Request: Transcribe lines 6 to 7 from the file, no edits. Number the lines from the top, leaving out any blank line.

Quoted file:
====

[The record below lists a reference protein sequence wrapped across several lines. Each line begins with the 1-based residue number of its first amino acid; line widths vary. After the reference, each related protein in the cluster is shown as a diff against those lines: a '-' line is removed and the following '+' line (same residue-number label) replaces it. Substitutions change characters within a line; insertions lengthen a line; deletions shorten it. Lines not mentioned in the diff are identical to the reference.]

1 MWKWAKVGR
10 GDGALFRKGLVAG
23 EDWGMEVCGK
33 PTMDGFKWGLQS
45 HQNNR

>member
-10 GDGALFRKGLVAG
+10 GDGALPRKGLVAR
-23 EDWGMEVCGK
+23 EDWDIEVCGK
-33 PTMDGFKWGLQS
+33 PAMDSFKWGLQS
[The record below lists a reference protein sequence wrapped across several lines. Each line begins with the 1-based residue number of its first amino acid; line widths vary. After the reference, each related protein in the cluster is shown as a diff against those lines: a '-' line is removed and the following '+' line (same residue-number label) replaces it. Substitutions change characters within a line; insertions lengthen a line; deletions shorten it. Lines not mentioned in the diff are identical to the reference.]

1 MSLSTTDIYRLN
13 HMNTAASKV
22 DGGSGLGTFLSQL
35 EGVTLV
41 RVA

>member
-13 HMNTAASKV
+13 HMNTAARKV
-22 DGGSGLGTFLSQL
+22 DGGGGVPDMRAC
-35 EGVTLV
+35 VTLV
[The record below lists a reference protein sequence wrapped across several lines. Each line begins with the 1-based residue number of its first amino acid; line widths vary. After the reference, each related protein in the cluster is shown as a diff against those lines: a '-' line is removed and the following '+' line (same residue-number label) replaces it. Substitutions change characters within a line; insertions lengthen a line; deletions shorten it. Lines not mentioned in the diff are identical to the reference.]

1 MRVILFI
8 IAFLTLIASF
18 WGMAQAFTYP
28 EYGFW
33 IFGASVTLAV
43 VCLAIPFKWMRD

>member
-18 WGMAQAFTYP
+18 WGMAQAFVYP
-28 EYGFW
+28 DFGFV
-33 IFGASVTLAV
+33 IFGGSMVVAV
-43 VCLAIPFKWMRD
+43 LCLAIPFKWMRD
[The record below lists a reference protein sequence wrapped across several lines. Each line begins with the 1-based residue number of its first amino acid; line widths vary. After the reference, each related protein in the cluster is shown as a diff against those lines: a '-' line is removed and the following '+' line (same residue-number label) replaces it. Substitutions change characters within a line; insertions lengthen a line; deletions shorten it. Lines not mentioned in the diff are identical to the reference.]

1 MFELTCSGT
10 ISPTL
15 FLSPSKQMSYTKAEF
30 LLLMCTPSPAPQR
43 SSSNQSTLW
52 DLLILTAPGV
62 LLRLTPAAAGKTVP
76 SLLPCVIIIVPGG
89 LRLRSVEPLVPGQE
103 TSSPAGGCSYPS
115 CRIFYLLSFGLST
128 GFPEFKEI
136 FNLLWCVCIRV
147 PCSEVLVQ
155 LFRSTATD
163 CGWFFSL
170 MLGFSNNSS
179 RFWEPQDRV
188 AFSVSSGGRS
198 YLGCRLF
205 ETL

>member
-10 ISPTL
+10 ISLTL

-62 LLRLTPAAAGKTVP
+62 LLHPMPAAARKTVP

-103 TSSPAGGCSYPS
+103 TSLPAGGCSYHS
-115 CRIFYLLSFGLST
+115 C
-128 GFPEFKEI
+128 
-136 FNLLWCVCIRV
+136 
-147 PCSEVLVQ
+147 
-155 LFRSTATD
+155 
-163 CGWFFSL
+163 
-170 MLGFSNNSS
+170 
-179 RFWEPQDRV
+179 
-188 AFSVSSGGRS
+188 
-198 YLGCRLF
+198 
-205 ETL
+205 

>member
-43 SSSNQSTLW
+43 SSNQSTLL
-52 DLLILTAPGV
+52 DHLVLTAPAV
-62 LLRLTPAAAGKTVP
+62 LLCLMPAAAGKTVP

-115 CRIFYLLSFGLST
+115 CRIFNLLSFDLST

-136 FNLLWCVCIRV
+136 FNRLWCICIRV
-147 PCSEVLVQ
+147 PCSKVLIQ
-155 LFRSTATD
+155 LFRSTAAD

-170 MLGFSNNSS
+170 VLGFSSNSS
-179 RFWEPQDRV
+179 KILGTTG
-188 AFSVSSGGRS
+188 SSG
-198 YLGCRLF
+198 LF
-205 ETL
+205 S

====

45 HQNNR

>member